A publication of the Archaeological Institute of America
First Century Focus
Volume 63 Number 2, March/April 2010
Three recent discoveries in Israel dating to the first century A.D.—the time of both Jesus’s life and the Great Jewish Revolt against Roman occupation (A.D. 66–73)—are offering new evidence of life in the Holy Land.
In Jerusalem, a team led by Israel Antiquities Authority (IAA) archaeologist Shimon Gibson uncovered a Jewish man’s burial shroud in a tomb inside a cave. The looters who first exposed the tomb left the shroud behind, believing it had no monetary value. “We really hit the jackpot,” says Gibson. Though some 1,000 tombs dating to this period have been discovered in the area, no other shrouds have survived the high humidity of Jerusalem’s caves. Unlike other tombs which were left open to the air, this one was sealed with plaster, and the remains had not been transferred to an ossuary a year after death, as was customary. Sealing the tomb created moisture-free conditions that preserved the shroud and some of the man’s hair. DNA analysis revealed that he suffered from the earliest documented case of leprosy, which may have led his family to abandon accepted burial customs.
The researchers also announced that the shroud, radiocarbon dated to A.D. 1-50, supports the idea that the Shroud of Turin had not been used to wrap the body of Jesus after his crucifixion. The Jerusalem shroud is made of simply woven linen and wool, while the Shroud of Turin is made of a complex twill weave, a fabric not thought to have been available in the region until the Middle Ages.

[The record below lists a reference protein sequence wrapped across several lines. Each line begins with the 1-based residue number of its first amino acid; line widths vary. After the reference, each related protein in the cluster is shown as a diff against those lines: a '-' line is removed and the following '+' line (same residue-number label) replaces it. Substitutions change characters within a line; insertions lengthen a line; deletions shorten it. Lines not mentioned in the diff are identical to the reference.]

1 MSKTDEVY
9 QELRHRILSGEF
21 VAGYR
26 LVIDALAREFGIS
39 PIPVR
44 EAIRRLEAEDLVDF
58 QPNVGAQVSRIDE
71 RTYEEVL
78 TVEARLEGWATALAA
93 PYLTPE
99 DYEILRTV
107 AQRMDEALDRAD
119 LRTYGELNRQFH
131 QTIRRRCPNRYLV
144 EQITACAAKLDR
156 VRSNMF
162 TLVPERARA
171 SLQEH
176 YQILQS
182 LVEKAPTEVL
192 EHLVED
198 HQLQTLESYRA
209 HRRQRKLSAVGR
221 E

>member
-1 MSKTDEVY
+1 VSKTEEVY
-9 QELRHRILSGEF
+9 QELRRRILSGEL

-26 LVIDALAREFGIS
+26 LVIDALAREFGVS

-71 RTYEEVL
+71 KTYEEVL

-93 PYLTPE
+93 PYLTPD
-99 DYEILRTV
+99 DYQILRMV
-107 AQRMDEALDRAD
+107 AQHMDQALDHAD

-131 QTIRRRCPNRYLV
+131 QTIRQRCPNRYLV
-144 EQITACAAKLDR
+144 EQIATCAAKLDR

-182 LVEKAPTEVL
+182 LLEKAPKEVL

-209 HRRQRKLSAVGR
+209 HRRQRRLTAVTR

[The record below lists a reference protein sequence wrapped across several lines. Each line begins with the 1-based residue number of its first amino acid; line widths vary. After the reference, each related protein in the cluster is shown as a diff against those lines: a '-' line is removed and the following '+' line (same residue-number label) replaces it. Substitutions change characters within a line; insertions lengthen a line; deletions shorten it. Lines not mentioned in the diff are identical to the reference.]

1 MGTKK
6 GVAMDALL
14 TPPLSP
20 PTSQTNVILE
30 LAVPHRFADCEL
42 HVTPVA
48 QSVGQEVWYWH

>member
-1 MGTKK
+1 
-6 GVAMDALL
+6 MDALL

During excavations at the town of Migdal on the Sea of Galilee, Dina Avshalom-Gorni and Arfan Najar of the IAA uncovered one of the world’s oldest synagogues, a 1,300-square-foot building with mosaic floors and stone benches, dating to between 50 B.C. and A.D. 100. Only six other synagogues in Israel have been found dating to this time. “We started digging [prior to new construction] without even knowing antiquities were there,” Avshalom-Gorni says. “The synagogue was exposed less than a foot underground. You could have uncovered it with a broom.” The team also discovered a menorah engraved on a stone inside the synagogue. During the first century, Jews made three pilgrimages a year to the Temple in Jerusalem—the center of Jewish religious life until it was destroyed by the Romans in A.D. 70. Avshalom-Gorni believes the artist who made the engraving based the depiction on the Temple’s menorah after seeing it on such a pilgrimage.
And in December, Yardenna Alexandre of the IAA uncovered a two-room dwelling in Nazareth that stood next to the Church of the Annunciation, built in 1969, where some Christians believe Mary and Joseph raised Jesus. Nazareth was a small village then, some four acres in size, and contained no more than 50 houses. “This [house] may have been a place that Jesus and his contemporaries were familiar with,” Alexandre says. The Church of the Annunciation’s Rev. Jack Karam was elated when the discovery was announced just days before Christmas. “For me, who was born in Nazareth, this is a great gift.”Share